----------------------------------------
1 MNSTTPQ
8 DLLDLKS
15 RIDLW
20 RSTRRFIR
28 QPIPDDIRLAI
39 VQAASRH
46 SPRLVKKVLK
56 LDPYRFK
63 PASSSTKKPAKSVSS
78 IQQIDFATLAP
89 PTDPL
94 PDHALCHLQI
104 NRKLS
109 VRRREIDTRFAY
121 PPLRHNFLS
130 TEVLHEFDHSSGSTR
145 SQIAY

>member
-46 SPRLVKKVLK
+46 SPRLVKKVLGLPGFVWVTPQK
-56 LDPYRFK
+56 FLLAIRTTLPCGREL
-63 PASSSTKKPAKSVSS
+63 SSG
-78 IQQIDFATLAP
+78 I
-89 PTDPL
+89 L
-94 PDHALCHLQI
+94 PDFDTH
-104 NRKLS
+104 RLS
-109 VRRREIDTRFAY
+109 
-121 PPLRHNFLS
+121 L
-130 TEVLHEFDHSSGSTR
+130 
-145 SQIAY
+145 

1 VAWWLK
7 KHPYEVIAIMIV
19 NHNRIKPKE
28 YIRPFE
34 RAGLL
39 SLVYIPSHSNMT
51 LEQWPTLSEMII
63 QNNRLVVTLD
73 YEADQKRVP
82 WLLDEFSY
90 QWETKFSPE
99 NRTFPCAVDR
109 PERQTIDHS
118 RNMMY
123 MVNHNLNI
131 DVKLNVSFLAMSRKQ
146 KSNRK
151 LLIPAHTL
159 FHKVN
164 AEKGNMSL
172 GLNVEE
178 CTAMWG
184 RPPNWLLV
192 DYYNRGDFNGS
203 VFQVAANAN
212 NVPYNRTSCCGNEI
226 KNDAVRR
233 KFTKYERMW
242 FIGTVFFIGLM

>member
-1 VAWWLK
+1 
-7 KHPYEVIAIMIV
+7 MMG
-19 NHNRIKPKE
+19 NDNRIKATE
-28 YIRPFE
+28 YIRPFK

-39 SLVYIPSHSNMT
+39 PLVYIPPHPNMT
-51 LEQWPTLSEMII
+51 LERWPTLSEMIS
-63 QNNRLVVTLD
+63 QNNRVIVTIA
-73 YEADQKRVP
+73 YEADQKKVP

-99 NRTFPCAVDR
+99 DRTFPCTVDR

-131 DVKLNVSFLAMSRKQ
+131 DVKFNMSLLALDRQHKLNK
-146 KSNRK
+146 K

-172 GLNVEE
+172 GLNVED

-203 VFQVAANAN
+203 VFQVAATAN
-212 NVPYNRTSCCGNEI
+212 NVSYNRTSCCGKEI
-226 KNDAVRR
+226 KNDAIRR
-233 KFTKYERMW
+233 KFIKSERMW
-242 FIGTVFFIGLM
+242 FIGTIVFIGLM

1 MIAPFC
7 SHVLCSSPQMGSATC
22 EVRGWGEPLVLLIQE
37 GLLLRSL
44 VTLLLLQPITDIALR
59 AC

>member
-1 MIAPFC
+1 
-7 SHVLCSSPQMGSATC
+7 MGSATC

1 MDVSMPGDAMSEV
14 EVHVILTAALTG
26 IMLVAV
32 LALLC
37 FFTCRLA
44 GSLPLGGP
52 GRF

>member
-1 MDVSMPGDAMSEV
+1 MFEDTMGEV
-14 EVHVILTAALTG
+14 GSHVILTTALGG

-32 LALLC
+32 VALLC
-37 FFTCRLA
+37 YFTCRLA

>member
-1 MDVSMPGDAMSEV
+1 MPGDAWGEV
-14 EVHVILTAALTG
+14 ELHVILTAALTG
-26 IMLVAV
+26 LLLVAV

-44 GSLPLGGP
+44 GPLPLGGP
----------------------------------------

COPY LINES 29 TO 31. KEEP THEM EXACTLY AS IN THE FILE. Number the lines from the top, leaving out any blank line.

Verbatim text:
-94 PDHALCHLQI
+94 PDFDTH
-104 NRKLS